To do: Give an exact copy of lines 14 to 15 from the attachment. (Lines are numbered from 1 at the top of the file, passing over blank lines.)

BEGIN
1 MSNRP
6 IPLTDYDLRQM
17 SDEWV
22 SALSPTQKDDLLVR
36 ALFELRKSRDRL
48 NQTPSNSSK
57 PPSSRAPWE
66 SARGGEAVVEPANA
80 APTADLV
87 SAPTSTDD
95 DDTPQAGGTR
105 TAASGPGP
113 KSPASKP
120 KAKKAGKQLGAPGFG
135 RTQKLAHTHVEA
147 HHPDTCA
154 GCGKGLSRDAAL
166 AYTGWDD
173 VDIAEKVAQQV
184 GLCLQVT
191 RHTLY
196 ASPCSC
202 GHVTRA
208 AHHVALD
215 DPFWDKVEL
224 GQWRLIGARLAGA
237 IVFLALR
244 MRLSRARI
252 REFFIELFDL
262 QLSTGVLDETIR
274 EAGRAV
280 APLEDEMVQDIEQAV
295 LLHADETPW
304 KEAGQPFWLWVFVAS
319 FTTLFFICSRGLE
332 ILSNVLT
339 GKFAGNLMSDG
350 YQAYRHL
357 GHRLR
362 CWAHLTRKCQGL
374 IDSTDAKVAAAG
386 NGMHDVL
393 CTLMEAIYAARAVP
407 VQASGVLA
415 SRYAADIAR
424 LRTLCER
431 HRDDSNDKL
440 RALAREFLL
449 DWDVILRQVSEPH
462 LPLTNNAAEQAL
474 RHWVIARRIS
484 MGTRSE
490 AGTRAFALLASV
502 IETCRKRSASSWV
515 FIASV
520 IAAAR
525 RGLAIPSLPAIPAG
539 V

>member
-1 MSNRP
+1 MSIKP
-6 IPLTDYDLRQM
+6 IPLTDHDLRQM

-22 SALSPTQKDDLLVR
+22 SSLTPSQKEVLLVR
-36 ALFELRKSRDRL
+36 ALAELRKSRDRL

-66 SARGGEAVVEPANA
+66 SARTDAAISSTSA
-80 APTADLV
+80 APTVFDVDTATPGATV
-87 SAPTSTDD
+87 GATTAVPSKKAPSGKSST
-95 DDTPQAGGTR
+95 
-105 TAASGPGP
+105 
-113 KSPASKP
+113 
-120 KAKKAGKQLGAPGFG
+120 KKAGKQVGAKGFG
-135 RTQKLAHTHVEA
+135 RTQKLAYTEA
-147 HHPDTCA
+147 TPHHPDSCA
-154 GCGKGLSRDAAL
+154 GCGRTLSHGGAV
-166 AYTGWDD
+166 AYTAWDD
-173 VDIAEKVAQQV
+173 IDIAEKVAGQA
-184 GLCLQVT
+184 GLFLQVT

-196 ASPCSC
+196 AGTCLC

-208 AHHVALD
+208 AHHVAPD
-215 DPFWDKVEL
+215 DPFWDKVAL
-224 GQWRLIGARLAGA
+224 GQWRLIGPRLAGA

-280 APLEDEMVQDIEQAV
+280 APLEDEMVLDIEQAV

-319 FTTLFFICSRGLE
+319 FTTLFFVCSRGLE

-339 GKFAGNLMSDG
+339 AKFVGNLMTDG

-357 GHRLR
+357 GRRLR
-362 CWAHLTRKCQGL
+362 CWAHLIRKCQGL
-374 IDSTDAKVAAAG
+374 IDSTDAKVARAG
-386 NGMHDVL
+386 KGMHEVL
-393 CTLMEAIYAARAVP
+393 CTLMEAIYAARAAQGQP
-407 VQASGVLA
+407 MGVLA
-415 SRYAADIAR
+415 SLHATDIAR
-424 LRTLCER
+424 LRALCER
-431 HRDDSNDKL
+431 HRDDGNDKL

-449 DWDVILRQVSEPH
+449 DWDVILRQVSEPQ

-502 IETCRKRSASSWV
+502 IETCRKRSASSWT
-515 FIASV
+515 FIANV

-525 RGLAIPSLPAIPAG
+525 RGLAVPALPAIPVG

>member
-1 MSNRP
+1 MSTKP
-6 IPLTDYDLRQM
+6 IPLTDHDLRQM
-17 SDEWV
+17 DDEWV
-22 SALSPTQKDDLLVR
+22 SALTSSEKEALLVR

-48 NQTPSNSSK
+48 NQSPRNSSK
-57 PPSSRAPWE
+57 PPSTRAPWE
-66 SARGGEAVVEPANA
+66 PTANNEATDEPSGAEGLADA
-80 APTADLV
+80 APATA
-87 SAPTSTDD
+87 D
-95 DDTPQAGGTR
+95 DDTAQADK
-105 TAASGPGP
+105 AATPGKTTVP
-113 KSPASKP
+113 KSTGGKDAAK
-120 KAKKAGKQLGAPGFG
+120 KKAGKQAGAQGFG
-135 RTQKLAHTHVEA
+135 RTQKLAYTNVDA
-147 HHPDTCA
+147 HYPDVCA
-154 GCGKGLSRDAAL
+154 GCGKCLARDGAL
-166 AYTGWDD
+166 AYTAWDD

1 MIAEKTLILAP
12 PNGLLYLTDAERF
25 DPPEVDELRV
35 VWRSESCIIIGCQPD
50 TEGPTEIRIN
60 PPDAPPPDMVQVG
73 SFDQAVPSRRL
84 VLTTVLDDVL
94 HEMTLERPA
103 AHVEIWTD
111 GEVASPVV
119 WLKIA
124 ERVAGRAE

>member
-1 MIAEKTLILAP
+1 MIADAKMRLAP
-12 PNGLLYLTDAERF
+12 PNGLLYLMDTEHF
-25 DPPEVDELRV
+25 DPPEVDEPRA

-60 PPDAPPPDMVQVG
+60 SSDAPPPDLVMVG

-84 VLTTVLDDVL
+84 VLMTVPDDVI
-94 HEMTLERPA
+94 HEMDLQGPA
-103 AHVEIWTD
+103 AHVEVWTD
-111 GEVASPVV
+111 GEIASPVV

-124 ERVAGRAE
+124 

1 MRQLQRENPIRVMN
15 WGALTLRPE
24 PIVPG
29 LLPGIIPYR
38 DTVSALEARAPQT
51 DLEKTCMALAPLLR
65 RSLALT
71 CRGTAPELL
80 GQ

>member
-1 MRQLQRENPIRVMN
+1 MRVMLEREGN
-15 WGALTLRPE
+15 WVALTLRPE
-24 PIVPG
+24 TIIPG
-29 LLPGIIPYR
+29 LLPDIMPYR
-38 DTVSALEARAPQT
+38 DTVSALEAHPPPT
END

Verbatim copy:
120 KAKKAGKQLGAPGFG
135 RTQKLAHTHVEA